Organic Or Not
Posted by Kimber Harding
September 2, 2015
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There are a lot of mixed messages and opinions when it comes to organic produce, making it difficult to form our own opinions – especially when it can impact our health and finances. So what exactly does an organic label on my produce mean? Why is it more expensive?
Is organic actually better for me? For this month’s Health Hub we will lightly skim the surface of this extremely deep and complex issue to help clarify and reduce some confusion.
To be labeled organic, farmers must follow a set of
certification standards defined by the USDA (including soil and water quality, fertilization, and pest control methods), as well as be able to pay for the annual certification. These organic farming standards are mainly for ecological balance and conservation of resources and biodiversity - which
is a fancy way of saying it’s good for environmental health. In short, organic farming practices are believed to be better for the environment than conventional farming.
Organic produce is generally more expensive to buy at the store than conventional produce due to the expensive farming and handling practices required – unfortunately some of this cost is passed on to the consumer. However, many local farmers will even practice organic farming standards but do not pay the organic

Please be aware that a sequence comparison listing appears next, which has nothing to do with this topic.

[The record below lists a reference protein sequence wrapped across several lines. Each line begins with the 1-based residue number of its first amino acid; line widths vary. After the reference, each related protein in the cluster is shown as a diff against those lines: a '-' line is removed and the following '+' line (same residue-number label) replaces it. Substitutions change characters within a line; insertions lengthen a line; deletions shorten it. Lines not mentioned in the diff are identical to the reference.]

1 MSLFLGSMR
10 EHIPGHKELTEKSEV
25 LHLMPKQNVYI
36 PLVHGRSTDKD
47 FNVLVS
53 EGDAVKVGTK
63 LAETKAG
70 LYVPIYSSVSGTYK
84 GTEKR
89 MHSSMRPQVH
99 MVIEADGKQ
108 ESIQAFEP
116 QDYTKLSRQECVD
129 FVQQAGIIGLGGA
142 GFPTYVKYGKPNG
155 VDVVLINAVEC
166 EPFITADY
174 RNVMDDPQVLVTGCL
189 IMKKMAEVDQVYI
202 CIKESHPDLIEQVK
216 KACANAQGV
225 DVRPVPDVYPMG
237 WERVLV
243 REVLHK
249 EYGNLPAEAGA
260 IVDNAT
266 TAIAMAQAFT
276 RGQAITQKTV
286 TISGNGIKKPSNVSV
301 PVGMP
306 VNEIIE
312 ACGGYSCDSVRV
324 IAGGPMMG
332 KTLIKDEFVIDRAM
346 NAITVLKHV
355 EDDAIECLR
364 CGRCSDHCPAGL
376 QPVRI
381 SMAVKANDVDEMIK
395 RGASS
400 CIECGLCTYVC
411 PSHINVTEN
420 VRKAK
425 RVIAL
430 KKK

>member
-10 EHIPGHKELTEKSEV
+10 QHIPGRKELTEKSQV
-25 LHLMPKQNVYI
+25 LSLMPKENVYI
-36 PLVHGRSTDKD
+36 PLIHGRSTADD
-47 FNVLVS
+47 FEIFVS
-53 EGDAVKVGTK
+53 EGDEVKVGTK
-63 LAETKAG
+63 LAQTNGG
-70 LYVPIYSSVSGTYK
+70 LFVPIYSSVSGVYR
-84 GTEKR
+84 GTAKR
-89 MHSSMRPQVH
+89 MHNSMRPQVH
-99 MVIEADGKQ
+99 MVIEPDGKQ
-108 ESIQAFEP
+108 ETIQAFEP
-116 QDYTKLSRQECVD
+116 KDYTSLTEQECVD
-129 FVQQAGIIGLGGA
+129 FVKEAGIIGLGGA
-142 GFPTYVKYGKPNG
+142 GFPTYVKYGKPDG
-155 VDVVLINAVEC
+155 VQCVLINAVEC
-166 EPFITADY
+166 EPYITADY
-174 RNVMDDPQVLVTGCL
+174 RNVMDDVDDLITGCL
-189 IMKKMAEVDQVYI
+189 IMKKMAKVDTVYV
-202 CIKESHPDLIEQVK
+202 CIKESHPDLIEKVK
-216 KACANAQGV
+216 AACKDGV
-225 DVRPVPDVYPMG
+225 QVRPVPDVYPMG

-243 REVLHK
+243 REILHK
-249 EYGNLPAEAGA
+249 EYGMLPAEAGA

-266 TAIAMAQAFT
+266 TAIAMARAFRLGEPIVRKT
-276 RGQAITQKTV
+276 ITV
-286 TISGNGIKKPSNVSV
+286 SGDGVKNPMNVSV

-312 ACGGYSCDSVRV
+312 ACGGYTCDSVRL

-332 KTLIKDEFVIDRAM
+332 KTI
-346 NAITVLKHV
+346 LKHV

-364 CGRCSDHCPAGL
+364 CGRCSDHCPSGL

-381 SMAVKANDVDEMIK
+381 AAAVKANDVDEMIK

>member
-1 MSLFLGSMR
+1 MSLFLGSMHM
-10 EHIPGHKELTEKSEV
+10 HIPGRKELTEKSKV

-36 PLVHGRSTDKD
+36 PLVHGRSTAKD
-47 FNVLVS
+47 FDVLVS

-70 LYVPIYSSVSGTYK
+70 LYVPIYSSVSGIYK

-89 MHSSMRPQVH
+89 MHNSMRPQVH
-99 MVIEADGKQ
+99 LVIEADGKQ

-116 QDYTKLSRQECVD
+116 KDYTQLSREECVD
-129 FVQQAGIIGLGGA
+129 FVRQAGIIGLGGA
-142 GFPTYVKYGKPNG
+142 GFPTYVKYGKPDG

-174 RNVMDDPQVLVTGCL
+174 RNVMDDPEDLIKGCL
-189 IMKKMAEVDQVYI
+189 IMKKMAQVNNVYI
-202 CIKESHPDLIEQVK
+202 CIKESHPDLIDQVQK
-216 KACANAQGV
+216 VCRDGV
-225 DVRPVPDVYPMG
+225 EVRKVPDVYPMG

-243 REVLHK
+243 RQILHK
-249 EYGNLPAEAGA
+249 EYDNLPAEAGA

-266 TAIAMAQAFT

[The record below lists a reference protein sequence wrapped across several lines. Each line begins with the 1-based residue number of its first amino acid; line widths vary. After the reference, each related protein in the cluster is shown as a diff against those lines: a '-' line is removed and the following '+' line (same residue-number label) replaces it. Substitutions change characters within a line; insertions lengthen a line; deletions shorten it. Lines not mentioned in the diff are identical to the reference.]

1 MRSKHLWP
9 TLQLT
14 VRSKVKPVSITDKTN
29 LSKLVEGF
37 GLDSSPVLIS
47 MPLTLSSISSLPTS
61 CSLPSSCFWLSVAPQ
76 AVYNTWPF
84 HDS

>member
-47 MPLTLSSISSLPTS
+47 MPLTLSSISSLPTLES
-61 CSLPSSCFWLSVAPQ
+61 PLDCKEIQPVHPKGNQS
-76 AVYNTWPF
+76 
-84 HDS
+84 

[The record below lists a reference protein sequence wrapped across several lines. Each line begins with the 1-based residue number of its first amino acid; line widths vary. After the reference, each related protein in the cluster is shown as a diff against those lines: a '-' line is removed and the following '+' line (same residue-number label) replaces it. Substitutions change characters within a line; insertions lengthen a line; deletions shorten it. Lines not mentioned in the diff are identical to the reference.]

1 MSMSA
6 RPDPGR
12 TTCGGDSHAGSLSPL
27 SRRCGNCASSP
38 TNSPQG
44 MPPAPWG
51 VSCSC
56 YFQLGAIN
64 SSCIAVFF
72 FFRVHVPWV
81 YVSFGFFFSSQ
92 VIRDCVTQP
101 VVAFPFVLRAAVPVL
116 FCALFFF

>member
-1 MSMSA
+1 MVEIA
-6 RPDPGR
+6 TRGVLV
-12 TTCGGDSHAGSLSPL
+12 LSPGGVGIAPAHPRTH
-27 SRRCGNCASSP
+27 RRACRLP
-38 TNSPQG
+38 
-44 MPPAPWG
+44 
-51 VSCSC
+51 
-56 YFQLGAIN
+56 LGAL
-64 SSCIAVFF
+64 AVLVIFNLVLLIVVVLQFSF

certification fees to the USDA, so ask your local farmer about their practices.
Currently there is
no evidence that organic and conventional produce differ in their nutrient content. The main health concern – and most debated - is regarding the use of
pesticides. For produce growing plants a pesticide is a chemical used to protect from insects, weeds, diseases, and fungi. Now do not assume that just because organic produce has different health and safety regulations that non-organic produce
doesn’t have them at all. The FDA and EPA both play a role in ensuring that “residues of pesticides in foods
are not present at levels that will pose a danger to health”, for ALL produce. Contrary to popular belief, organic farmers do in fact use pesticides; they are just more limited in the types and amount they can use. Both organic and nonorganic produce can have residue from
pesticide and other spray treatments. Although neither will ever make it to the shelf of your grocery store if it exceeds government safety thresholds, it is always a good idea to wash and scrub your produce.
Clean 15 and Dirty Dozen
If you are
interested in purchasing organic but can’t afford to buy everything organic you may consider the “Clean 15” and the “Dirty
Dozen”. These lists, created by the Environmental Working Group, are intended to help us know which kinds of produce tend to have the highest (dirty
dozen), and lowest (Clean 15), amount of pesticides.
Regardless of your personal choice between organic or conventional produce, the experts still agree on one thing – Eating a variety of fruits and vegetables is important in
promoting health and preventing disease.
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